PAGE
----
His sons Asa, Jesse, and Edward Dean came to Texas between 1830 and March 4, 1836. Asa's land grant file in the Texas General Land Office Archives reads that he arrived in Texas October 28, 1835. Another son, Levi Dean, came a bit later, probably between 1835 and 1837. However, they all hit it right and received large land grants. The first census of the Republic of Texas, taken in 1840, shows them prospering in Red River County:
-Asa Dean was taxed on 2,000 acres and 4 work horses.
-Jesse Dean was taxed on 6 slaves, 25 head of cattle, 3 horses, and $4,605 worth of property.
-Levi Dean was taxed on 1,280 acres, 3 slaves, and a wood clock.
-Edward M. Dean taxed on 3,728 acres, 7 slaves, and 10 head of cattle.
-Willis Dean taxed on $100 at interest and 4,605 acres
The family had been in Jacksboro (Jack City) for about eight years when Joseph's son Asa (Ace) met and married, in 1865, Julian Ann Dean Jay who came from Paris, Red River County, Texas with several of her relatives, and her one year old son George Seman Jay in late 1860 or 1861. There are Confederate muster cards for "the Red River Dixie Boys" of Red River County for Joseph M., Jesse C., and George W. Jay. Jessee was twenty-eight years old in 1861. Jessee and Julia Ann Dean married in Lamar County just west of Red River County in 1855. Family tradition reads that Jessee was away in the War and presumed dead at the time Julia and her son came west to Jack County about 1861. Others feel that they were divorced shortly after the birth of Julia's son George. Julia waited the prescribed seven years for her first husband to be declared legally dead before marrying Asa.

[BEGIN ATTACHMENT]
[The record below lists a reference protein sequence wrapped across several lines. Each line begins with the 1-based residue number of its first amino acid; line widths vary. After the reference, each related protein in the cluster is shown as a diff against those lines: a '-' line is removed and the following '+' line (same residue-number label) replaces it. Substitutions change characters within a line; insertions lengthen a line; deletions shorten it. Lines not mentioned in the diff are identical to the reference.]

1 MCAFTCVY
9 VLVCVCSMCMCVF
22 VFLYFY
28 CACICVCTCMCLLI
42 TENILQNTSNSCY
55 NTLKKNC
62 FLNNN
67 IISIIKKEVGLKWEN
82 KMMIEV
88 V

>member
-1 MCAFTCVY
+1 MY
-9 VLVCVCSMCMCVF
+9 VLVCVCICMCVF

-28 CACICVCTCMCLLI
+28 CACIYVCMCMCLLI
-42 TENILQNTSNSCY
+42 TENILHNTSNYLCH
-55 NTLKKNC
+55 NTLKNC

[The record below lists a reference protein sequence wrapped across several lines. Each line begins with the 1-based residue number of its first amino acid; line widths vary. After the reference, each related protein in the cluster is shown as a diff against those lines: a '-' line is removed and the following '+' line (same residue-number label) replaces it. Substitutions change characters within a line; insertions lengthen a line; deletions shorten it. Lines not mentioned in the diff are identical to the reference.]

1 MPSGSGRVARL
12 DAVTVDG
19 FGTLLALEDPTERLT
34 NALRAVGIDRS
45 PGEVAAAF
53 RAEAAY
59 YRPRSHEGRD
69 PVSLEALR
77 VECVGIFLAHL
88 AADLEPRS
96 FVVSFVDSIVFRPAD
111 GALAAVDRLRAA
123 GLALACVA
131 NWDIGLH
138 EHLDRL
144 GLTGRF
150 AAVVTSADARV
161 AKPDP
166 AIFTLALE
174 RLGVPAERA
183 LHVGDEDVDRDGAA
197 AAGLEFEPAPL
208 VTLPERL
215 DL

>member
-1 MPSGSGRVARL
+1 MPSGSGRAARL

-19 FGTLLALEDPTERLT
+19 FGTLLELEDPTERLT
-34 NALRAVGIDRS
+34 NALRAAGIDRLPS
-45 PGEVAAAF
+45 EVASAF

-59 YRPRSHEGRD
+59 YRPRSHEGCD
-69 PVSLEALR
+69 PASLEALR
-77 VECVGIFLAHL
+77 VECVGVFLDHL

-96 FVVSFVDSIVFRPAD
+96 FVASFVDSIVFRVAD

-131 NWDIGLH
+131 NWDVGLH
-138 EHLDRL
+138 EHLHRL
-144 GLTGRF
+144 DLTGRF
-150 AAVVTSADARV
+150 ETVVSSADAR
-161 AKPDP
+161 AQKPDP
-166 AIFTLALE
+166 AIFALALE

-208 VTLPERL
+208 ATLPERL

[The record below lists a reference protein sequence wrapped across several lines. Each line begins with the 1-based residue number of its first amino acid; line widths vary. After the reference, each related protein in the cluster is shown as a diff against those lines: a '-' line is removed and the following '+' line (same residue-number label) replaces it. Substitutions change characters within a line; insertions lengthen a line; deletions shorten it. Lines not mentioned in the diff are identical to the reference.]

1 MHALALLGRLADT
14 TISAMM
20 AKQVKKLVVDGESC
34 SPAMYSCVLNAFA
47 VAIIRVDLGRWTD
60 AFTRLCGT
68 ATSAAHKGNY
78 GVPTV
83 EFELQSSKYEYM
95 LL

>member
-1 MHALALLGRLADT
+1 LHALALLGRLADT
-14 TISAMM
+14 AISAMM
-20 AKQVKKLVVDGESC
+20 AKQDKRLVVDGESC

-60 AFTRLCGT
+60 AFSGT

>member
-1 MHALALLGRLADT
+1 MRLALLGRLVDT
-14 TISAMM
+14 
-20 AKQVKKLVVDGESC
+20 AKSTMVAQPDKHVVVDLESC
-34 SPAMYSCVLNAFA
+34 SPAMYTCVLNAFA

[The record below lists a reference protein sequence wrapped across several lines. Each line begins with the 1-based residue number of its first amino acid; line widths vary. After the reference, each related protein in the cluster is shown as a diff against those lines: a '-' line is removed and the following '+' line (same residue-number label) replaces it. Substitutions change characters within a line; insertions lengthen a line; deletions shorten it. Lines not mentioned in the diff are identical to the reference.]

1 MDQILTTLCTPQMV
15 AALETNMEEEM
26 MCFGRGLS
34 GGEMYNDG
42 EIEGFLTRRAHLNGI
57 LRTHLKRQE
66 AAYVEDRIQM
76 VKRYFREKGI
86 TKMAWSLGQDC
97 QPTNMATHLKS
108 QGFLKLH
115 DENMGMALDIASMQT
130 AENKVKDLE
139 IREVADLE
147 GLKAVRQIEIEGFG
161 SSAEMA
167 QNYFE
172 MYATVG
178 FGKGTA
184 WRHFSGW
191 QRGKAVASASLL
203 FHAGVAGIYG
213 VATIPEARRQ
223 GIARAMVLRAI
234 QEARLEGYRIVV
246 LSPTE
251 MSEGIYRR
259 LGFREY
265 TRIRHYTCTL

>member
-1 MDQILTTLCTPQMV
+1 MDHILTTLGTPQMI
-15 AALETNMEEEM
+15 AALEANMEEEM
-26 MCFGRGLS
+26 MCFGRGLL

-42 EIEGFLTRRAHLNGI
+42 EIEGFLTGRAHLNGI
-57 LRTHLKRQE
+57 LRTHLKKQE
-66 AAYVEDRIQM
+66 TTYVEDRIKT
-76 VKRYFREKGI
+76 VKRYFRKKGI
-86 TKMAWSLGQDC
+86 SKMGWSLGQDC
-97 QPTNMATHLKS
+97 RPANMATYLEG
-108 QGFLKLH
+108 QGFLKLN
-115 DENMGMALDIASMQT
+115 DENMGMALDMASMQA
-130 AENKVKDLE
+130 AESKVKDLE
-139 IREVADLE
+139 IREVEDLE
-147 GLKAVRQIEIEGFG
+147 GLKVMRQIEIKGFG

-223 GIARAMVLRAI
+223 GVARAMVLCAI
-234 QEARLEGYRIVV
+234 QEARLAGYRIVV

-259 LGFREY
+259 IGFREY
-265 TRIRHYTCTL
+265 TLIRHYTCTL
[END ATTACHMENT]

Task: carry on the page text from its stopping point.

Julia's father, Asa Dean had died about 1844 and her mother, Susan, married Jesse Jay's father, George Seman Jay, indicating a close family relationship. One of the children of George and Susan was Susan Jay who went on to become the wife of Ira Cooper who settled on a ranch in Jack County. She was Julia's half-sister.
At their marriage, Ace Henson was a nineteen year old frontiersman and Julia was about thirty years old and a mother, born in 1836 on the Red River near Clarksville, the oldest American settlement in Texas.
The Clarksville, Texas newspaper 'The Northern Standard' of February 1843 has the following excerpts of interest to these times: